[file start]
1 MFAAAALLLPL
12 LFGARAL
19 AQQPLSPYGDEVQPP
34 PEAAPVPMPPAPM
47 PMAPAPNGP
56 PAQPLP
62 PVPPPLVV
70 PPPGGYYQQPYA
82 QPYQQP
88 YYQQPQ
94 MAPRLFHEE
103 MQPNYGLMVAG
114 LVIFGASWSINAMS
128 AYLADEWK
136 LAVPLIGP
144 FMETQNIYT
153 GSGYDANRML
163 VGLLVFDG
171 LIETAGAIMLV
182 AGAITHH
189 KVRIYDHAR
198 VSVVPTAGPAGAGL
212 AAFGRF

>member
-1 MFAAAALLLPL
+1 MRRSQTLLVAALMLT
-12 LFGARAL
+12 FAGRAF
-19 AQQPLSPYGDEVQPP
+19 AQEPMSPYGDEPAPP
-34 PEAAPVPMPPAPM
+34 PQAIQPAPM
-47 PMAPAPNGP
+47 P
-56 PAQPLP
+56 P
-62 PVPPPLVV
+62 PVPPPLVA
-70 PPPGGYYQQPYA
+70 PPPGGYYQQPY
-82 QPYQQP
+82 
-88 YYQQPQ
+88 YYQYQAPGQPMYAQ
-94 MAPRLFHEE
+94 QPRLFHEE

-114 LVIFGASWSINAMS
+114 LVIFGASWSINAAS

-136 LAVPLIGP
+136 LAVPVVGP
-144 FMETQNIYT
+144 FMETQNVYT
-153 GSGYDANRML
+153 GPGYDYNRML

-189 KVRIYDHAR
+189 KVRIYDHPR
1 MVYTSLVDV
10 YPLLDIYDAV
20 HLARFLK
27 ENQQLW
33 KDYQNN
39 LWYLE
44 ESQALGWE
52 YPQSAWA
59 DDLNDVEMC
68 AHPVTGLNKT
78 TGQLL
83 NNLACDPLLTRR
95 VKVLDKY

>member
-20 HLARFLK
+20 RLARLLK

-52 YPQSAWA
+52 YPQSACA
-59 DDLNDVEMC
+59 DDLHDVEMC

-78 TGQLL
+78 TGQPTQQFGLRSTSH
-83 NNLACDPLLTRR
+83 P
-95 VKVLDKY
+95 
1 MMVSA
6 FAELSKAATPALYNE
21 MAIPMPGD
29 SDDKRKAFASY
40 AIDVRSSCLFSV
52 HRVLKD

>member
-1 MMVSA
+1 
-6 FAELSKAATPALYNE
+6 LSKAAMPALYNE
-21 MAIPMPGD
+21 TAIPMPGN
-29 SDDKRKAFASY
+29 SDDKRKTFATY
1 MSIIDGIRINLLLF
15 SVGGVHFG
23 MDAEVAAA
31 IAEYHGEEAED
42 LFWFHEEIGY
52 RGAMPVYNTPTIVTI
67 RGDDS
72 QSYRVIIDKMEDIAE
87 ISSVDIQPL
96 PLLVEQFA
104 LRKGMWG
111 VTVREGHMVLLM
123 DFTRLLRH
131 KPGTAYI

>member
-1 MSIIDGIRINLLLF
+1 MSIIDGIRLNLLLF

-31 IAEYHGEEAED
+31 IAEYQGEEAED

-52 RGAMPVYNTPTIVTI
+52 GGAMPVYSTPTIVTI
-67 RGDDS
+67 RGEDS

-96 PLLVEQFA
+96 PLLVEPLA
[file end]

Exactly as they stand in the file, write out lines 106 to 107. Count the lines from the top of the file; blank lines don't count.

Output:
87 ISSVDIQPL
96 PLLVEQFA